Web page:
Closing the Women’s Wealth Gap: How Tax Credits Can Help
March 8, 2018Print
A message from TCWF director Lauren Pescatore:
This International Women’s Day, as we celebrate the accomplishments of women across the world, we must also acknowledge the inequities that plague them. In the United States, despite efforts to end gender pay discrimination, income and wealth disparities continue to be a major barrier to women’s economic empowerment.
For example: in honor of today’s holiday, corporate giant McDonald’s flipped its iconic “M” logo upside-down to form a “W” and “celebrate women who have chosen McDonald’s to be part of their story.” But according to data from the U.S. Department of Labor, women in fast-food occupations are among the lowest paid in the nation. In 2015, women made up 63.4 percent of the “food prep workforce,” and earned an average of $380 per week.
On a national average, American women earn 79 cents on the dollar compared to their male counterparts but own just 32 cents for every dollar owned by men – a disparity known as the “women’s wealth gap.” This disparity worsens for women of color, who own significantly less than both white men and women. The wealth gap results from factors such as women’s predominance in low-wage or part-time jobs that do not offer benefits and is perpetuated by a lack of access to tax subsidies that would help them build wealth. Without adequate wealth, lower-income women are unable to save for unexpected emergencies or invest in a home or business – barriers that are often passed down to future generations.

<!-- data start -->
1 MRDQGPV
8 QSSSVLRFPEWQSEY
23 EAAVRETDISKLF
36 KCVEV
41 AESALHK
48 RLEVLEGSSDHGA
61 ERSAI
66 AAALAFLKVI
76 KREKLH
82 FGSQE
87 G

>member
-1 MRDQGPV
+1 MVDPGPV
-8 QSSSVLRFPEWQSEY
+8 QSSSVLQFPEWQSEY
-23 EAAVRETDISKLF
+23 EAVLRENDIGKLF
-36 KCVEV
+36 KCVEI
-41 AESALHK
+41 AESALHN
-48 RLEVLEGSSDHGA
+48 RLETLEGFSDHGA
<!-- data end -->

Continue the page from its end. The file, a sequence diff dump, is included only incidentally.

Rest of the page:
Robert Reich, former Secretary of Labor, recently teamed up with the Closing the Women’s Wealth Gap Initiative to present policy solutions for building women’s wealth in a short video. Among these recommendations was expanding the Earned Income and Child Tax credits to help women keep more of what they’ve earned and invest in long-term financial stability. According to the video, these credits disproportionately benefit households led by women.
The EITC and CTC not only provide an income boost for working women, they also help to improve health and educational outcomes. The credits are linked to improved maternal and infant health, better school performance and greater college enrollment among children of recipients, and increased retirement benefits for women.
TCWF is committed to building economic opportunity for women by promoting tax credits for low-wage workers at the state and federal levels. If you work on women’s economic empowerment and are not currently a partner of ours, please get in touch. We’d love to talk more about how we can team up.